CT scan depicting recent retroperitoneal hemorrhage (arrows).
Pelvic hematoma (arrow). Note the low attenuation, comparable in density to the adjacent bladder (B). The rim enhancement of this collection is also indicative of a more chronic, organized process.
High-grade splenic injury with active extravasation of contrast (arrow), indicative of ongoing bleeding. Note that the contrast appears bright white, the same attenuation as the aorta (A).
High-grade liver injury. Note the active extravasation (solid arrow), as well as copious free intraperitoneal blood (dashed arrow).
Other CT signs seen with intraperitoneal hemorrhage are presented in Table 26–3 (Figures 26–8 and 26–9).
TABLE 26–3CT Scan Findings of Intra-abdominal Hemorrhage |Favorite Table|Download (.pdf) TABLE 26–3CT Scan Findings of Intra-abdominal Hemorrhage
|CT Sign ||Description ||Comments |
|Hematocrit effect ||Layering of serous fluid on dependent clot ||Indicates fresh blood within a hematoma (Figure 26–8) |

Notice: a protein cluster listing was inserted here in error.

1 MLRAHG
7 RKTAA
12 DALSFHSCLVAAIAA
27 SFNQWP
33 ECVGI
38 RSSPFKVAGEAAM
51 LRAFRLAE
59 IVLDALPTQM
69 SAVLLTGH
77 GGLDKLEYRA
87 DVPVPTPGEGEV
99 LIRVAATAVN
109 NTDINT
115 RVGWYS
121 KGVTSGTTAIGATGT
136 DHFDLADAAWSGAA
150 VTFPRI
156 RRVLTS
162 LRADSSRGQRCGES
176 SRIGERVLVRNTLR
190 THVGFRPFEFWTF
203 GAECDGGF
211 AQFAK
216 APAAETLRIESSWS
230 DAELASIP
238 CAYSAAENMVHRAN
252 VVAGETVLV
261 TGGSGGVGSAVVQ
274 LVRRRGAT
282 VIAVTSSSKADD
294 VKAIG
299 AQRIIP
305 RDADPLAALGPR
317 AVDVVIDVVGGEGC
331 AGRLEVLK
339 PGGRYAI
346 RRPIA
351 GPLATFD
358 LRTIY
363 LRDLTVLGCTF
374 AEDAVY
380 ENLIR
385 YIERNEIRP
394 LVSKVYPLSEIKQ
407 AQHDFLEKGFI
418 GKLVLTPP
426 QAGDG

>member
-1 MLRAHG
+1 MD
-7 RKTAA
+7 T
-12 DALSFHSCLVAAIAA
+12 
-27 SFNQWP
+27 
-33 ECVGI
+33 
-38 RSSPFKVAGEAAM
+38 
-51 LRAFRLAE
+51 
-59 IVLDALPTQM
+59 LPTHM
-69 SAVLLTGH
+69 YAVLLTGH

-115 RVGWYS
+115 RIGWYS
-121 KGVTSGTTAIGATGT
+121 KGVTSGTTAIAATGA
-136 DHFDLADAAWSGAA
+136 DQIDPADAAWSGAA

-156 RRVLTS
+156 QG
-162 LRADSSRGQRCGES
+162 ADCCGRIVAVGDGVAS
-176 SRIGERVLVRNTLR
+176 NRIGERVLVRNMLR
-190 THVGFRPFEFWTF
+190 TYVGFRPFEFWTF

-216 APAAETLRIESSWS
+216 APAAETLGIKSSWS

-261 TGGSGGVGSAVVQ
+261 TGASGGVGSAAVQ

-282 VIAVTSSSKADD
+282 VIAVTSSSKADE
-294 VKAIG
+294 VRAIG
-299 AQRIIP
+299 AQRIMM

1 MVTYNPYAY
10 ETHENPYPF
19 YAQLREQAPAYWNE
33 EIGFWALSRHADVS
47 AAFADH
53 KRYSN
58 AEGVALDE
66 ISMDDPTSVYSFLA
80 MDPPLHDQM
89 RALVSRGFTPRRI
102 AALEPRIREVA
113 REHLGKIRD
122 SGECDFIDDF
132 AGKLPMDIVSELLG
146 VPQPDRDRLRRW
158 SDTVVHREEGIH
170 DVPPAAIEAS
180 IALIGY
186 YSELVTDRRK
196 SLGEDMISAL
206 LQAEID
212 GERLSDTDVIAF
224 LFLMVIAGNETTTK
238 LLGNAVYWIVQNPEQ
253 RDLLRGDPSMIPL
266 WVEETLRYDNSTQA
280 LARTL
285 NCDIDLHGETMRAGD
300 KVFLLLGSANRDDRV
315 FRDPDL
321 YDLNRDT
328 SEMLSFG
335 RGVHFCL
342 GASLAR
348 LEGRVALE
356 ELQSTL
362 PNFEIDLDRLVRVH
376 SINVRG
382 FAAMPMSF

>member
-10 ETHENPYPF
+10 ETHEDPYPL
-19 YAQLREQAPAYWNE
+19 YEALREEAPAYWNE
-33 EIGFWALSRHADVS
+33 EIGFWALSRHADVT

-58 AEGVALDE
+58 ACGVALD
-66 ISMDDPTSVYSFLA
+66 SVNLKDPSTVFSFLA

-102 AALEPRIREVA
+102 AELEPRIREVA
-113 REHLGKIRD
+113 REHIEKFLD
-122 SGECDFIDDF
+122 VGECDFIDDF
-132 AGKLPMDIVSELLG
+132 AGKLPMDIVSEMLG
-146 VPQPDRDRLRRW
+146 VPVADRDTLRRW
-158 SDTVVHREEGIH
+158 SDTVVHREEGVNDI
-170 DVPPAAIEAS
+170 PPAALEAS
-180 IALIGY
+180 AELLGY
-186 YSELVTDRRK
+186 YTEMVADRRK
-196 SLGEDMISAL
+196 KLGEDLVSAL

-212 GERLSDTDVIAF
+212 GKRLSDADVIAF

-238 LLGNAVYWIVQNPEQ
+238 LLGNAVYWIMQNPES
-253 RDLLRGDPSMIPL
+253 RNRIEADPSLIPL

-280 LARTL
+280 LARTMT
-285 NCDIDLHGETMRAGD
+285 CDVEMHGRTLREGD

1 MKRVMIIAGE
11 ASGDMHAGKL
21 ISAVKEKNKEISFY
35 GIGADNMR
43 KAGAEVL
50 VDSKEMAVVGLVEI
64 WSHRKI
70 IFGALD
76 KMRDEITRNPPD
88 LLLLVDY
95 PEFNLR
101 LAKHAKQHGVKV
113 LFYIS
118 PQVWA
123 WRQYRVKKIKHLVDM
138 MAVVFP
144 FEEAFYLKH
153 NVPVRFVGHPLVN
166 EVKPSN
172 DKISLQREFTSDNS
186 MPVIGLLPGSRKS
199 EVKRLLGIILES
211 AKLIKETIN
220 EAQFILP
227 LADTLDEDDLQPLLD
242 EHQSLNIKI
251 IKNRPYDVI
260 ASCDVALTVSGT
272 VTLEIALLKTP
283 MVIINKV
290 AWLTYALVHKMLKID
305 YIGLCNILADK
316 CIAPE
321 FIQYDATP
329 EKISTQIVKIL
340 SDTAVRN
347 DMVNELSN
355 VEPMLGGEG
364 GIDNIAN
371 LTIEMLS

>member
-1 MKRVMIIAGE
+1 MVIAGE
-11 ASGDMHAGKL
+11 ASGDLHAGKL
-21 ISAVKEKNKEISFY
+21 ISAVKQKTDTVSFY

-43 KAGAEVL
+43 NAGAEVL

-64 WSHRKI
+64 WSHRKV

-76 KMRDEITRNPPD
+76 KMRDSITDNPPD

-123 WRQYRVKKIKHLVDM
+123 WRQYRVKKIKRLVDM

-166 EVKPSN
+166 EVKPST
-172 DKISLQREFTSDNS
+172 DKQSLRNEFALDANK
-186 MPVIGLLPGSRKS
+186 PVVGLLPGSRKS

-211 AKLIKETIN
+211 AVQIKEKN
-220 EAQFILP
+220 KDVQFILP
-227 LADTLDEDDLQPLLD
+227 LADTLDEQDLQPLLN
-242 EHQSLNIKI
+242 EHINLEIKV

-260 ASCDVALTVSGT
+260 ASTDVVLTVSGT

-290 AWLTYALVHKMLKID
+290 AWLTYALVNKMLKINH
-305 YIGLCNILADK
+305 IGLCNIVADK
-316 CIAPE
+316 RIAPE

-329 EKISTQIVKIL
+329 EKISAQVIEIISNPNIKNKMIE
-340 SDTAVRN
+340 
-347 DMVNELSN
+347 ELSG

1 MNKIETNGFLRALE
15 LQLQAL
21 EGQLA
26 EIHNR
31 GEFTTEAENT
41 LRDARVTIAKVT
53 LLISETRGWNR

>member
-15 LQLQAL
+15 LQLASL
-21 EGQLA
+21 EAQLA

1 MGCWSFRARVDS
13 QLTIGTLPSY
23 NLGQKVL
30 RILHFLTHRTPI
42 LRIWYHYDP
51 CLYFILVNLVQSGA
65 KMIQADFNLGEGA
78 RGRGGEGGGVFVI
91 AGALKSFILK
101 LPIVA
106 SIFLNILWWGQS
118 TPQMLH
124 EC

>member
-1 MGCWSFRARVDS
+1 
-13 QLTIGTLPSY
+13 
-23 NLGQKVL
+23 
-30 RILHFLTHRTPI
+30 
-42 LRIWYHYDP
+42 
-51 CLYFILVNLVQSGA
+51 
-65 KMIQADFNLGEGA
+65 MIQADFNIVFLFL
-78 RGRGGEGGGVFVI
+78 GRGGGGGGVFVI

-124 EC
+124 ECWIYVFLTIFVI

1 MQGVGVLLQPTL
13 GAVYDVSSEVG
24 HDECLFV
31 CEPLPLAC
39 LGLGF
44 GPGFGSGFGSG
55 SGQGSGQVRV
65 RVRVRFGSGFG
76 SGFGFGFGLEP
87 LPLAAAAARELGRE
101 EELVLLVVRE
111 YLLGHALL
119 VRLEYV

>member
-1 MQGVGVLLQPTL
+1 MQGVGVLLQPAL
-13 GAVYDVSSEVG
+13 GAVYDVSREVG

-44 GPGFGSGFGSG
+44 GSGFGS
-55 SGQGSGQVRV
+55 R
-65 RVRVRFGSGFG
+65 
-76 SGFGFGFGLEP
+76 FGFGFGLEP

|Sentinel clot ||Localized collection of high-attenuation clotted blood ||Sensitive sign of visceral injury, useful for more subtle injuries |
|Contrast “blush” ||Focal jet of extravasated contrast ||Indicates active, vigorous arterial hemorrhage (Figures 26–6 and 26–7) |
|Pseudoaneurysm ||Well-circumscribed, large vascular enhancement within parenchyma ||Hematoma contained within parenchyma |
|Signs of hypovolemia ||Flattened aorta or inferior vena cava, or abnormal intensity of contrast enhancement of bowel or kidney ||Signs of hypovolemia may support diagnosis of hemorrhage (Figure 26–9) |
Hematocrit effect. Intraperitoneal hematoma, with serous fluid (solid arrow) layering atop higher-attenuation clot (dashed arrow). The patient has an open abdominal wound, and the bilateral stranding of the abdominal wall is anasarca.
(A) Patient in hemorrhagic shock after sustaining a high-grade liver injury. Note the slit-like caliber of the inferior vena cava (red arrow), consistent with profound hypovolemia. (B) Same patient, postoperative weeks later and fully resuscitated. Note the normal, full caliber of the vena cava (red arrow). Organized hematoma can be seen in the right perinephric space (white arrow).